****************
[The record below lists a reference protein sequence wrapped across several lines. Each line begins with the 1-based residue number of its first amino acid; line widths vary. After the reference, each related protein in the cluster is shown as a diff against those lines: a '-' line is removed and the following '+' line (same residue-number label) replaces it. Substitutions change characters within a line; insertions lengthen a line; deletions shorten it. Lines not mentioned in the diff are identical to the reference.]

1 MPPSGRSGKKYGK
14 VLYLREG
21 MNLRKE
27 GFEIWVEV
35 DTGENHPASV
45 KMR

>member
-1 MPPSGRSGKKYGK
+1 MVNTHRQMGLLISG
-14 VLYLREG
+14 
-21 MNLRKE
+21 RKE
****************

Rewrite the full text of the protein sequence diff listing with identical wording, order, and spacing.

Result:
[The record below lists a reference protein sequence wrapped across several lines. Each line begins with the 1-based residue number of its first amino acid; line widths vary. After the reference, each related protein in the cluster is shown as a diff against those lines: a '-' line is removed and the following '+' line (same residue-number label) replaces it. Substitutions change characters within a line; insertions lengthen a line; deletions shorten it. Lines not mentioned in the diff are identical to the reference.]

1 MPPSGRSGKKYGK
14 VLYLREG
21 MNLRKE
27 GFEIWVEV
35 DTGENHPASV
45 KMR

>member
-1 MPPSGRSGKKYGK
+1 MVNTHRQMGLLISG
-14 VLYLREG
+14 
-21 MNLRKE
+21 RKE